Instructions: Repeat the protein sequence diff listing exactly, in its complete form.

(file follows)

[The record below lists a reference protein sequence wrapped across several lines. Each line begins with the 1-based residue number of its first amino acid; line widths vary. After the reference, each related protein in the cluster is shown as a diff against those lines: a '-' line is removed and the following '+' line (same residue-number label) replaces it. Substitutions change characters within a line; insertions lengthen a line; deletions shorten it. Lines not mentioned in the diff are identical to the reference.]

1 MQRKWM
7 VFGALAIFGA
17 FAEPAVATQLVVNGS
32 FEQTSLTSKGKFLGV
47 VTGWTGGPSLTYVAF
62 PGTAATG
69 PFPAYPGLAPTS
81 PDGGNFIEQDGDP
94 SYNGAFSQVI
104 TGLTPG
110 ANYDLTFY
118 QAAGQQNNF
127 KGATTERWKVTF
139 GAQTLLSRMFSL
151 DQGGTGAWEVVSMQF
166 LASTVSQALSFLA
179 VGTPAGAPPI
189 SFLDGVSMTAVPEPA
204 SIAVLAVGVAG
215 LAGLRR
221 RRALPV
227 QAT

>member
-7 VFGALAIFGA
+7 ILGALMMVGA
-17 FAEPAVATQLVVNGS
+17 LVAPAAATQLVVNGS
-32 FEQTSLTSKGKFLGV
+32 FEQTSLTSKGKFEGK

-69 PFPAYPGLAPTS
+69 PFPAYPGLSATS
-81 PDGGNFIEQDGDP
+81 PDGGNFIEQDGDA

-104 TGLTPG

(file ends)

[The record below lists a reference protein sequence wrapped across several lines. Each line begins with the 1-based residue number of its first amino acid; line widths vary. After the reference, each related protein in the cluster is shown as a diff against those lines: a '-' line is removed and the following '+' line (same residue-number label) replaces it. Substitutions change characters within a line; insertions lengthen a line; deletions shorten it. Lines not mentioned in the diff are identical to the reference.]

1 MQRKWM
7 VFGALAIFGA
17 FAEPAVATQLVVNGS
32 FEQTSLTSKGKFLGV
47 VTGWTGGPSLTYVAF
62 PGTAATG
69 PFPAYPGLAPTS
81 PDGGNFIEQDGDP
94 SYNGAFSQVI
104 TGLTPG
110 ANYDLTFY
118 QAAGQQNNF
127 KGATTERWKVTF
139 GAQTLLSRMFSL
151 DQGGTGAWEVVSMQF
166 LASTVSQALSFLA
179 VGTPAGAPPI
189 SFLDGVSMTAVPEPA
204 SIAVLAVGVAG
215 LAGLRR
221 RRALPV
227 QAT

>member
-7 VFGALAIFGA
+7 ILGALMMVGA
-17 FAEPAVATQLVVNGS
+17 LVAPAAATQLVVNGS
-32 FEQTSLTSKGKFLGV
+32 FEQTSLTSKGKFEGK

-69 PFPAYPGLAPTS
+69 PFPAYPGLSATS
-81 PDGGNFIEQDGDP
+81 PDGGNFIEQDGDA

-104 TGLTPG